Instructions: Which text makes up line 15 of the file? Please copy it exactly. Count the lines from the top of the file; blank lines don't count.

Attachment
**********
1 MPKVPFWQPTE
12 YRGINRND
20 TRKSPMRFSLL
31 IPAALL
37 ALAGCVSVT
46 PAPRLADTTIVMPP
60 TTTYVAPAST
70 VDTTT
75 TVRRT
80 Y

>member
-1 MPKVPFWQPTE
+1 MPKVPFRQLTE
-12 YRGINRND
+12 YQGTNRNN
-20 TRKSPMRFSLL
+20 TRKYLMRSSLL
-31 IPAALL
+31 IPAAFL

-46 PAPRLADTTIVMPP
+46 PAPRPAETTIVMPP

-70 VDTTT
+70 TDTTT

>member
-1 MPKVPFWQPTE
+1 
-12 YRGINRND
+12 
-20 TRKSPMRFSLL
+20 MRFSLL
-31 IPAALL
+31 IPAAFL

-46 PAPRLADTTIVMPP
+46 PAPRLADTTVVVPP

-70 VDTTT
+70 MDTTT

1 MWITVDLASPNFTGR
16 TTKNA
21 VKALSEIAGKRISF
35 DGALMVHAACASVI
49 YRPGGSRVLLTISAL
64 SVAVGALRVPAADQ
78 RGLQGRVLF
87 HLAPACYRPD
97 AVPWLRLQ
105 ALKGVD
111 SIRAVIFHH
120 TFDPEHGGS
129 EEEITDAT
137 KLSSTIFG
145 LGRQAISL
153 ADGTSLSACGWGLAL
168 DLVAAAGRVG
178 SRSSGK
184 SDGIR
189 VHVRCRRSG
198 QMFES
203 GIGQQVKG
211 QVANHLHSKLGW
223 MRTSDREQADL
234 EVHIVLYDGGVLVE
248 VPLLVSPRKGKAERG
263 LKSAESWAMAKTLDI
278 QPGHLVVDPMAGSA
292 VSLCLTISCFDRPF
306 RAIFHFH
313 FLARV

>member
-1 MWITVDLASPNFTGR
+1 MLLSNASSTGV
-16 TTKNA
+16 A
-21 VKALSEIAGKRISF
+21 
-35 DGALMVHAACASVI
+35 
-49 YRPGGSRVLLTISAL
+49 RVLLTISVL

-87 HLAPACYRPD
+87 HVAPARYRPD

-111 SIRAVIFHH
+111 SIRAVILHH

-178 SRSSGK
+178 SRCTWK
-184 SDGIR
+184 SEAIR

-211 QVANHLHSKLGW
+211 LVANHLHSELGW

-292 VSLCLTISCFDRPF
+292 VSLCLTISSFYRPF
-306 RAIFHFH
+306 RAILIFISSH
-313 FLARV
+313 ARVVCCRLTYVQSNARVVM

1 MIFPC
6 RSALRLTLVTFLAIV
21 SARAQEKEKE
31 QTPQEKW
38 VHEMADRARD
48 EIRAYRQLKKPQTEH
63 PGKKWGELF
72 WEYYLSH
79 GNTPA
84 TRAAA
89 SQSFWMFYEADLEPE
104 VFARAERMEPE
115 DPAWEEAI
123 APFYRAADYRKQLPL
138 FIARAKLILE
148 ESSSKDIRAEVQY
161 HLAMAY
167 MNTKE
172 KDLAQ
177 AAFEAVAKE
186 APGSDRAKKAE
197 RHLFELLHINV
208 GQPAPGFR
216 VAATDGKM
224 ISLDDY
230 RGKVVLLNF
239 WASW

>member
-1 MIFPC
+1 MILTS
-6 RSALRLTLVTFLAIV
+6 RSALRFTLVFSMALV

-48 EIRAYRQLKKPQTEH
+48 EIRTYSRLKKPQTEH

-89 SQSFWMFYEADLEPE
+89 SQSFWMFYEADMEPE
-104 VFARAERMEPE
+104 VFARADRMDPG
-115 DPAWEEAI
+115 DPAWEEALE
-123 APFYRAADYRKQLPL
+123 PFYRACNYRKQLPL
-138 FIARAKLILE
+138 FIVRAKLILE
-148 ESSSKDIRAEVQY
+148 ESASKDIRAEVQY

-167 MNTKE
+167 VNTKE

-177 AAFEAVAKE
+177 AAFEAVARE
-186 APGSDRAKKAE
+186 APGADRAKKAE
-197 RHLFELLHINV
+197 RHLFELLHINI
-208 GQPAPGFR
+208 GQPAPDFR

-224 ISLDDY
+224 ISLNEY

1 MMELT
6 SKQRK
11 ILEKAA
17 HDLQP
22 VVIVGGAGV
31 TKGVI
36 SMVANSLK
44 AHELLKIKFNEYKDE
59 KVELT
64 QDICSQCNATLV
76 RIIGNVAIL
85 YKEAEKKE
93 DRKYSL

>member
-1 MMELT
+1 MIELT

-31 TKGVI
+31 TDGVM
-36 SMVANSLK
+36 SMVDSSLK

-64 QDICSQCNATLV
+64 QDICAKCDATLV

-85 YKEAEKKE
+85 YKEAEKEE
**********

+12 YQGTNRNN